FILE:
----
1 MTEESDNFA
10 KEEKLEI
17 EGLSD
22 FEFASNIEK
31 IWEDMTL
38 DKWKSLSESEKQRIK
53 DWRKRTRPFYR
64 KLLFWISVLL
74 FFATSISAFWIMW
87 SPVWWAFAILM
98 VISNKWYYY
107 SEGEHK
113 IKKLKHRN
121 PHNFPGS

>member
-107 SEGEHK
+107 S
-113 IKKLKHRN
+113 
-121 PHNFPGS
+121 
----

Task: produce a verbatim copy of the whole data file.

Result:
1 MTEESDNFA
10 KEEKLEI
17 EGLSD
22 FEFASNIEK
31 IWEDMTL
38 DKWKSLSESEKQRIK
53 DWRKRTRPFYR
64 KLLFWISVLL
74 FFATSISAFWIMW
87 SPVWWAFAILM
98 VISNKWYYY
107 SEGEHK
113 IKKLKHRN
121 PHNFPGS

>member
-107 SEGEHK
+107 S
-113 IKKLKHRN
+113 
-121 PHNFPGS
+121 